15 October

Marquis de Tracy (c. 1596-1670)

Tracy Takes New York Territory For new France

The State of New York was taken over by Canada on October 15, 1666, but the New Yorkers knew nothing about it then, and refuse to recognize it now!

France was making a determined effort to defeat the Iroquois, and drive the English and Dutch out of North America. The famous Carignan-Salières Regiment under the Marquis of Tracy was sent' out to Quebec to do the job. Tracy and his soldiers, who had fought with distinction in the Turkish War, made a magnificent impression when they arrived at Quebec, their blue coats piped with white, plumed hats, long leather boots turned back half-way over the calves, muskets carried in slings over their shoulders. People cheered when they marched from Lower Town to the summit of the cliff.

Yet these famous soldiers had to learn a new type of fighting. They were taken on a winter expedition against the Iroquois by Governor Courcelles and it was a complete failure. When they returned, Tracy had them trained in forest fighting, and taught them how to look after themselves on the long marches through Indian country.

By September, 1666, Tracy decided that the regiment was ready to invade what is now New York State, home of the Iroquois. One of the members of the invasion Force was a Sulpician priest who had been given a special name for the invasion: Monsieur Colson. Actually, he was Francois Dollier de Casson, who had been a well-known soldier in France. He became a priest because he was disgusted with the cruelties of warfare. De Casson was very strong, and often called "the Samson of New France". On one occasion two "Annies", as the French called the Iroquois, tried to take him by surprise, stealing up behind and attacking him. He lifted them in the air, knocked their heads together till they were unconscious, and threw them aside.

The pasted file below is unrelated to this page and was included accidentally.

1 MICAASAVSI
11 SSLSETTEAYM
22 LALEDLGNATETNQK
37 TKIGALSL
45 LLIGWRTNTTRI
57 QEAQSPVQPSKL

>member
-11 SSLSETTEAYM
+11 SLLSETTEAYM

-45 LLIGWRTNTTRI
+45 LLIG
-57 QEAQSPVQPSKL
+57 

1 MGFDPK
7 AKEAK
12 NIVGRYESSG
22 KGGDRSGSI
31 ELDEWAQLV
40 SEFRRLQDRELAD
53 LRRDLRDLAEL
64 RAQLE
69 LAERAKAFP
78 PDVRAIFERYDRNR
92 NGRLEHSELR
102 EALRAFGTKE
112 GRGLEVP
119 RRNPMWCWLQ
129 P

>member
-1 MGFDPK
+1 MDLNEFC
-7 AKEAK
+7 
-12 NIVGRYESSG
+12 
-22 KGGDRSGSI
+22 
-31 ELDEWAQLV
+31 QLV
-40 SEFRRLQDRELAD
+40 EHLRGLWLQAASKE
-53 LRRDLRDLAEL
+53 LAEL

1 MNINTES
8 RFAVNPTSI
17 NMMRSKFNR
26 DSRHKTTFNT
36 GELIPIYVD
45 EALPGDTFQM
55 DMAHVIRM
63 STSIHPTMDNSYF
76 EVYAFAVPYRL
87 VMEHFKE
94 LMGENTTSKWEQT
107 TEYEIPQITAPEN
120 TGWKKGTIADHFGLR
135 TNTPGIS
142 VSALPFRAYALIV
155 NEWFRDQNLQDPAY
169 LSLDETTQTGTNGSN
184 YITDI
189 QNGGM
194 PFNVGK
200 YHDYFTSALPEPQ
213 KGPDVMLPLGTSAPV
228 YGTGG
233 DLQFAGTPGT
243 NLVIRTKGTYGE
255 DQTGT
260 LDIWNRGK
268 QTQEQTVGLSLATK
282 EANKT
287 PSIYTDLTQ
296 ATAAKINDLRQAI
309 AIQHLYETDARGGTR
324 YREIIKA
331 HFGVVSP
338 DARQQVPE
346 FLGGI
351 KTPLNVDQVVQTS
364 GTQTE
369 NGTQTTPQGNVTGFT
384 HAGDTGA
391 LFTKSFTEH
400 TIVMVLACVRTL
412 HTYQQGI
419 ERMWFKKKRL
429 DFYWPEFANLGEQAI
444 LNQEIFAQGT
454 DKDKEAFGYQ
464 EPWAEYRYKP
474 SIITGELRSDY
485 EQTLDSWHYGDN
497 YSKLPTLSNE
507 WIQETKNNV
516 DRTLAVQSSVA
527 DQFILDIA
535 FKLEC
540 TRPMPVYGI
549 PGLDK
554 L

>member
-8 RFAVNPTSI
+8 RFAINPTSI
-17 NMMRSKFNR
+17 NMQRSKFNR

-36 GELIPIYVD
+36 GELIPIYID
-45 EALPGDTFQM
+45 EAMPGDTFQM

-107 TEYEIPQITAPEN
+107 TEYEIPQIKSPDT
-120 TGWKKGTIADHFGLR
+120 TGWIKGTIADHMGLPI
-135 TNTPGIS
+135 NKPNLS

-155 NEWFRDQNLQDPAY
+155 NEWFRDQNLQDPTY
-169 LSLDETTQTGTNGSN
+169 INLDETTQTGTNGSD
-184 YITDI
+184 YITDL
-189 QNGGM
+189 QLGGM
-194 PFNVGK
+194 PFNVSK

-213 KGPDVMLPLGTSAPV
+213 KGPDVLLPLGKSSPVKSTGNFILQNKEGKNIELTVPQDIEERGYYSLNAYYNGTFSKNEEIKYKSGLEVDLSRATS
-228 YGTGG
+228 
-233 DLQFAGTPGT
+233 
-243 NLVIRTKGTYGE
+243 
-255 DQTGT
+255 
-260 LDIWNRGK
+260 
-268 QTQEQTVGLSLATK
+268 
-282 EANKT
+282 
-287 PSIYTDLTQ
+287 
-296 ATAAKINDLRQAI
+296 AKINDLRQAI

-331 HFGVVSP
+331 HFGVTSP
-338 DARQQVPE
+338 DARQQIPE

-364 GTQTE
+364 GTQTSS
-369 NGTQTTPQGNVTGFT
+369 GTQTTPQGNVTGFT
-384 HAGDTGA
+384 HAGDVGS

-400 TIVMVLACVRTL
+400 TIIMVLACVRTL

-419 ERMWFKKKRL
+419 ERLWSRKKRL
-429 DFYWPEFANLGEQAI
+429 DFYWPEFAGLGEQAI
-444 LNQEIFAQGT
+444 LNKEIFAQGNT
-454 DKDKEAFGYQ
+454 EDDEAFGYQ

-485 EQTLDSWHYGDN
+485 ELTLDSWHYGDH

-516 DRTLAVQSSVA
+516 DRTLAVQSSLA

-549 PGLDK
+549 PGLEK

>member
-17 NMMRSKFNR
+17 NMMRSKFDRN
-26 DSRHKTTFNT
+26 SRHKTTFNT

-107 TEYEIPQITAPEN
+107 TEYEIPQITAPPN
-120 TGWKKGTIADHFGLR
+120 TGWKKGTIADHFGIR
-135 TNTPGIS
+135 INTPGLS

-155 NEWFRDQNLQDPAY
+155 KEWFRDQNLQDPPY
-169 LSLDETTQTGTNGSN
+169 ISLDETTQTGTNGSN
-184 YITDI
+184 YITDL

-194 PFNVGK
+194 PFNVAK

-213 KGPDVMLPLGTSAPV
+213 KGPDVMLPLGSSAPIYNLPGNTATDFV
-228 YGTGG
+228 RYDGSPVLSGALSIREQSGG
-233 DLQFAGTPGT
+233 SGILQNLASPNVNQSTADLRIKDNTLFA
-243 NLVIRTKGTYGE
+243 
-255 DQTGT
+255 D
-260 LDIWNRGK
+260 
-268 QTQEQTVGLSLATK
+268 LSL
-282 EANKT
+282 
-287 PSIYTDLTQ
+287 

It was a tough march to the Iroquois settlement but their conquest was easy; the troops burnt them, and destroyed the crops. Then on October 15, 1666, Tracy raised a cross bearing the lilies of France, and proclaimed the territory as belonging to New France.


15 October

-1851    Lady Elgin turned the sod for the Northern Railway.

-1864    Premier Tilley of New Brunswick, at the Quebec Conference, demanded that a railway be built between Canada and the Maritimes as a condition of Confederation.

-1884    The first issue of La Presse appeared in Montreal.

-1953    The Trans-Mountain oil pipeline was completed between Edmonton and Vancouver.

-1954    Hurricane Hazel killed eighty-two people and caused $24 million damage. 1959 The provinces demanded a greater share of taxes at a federal-provincial conference.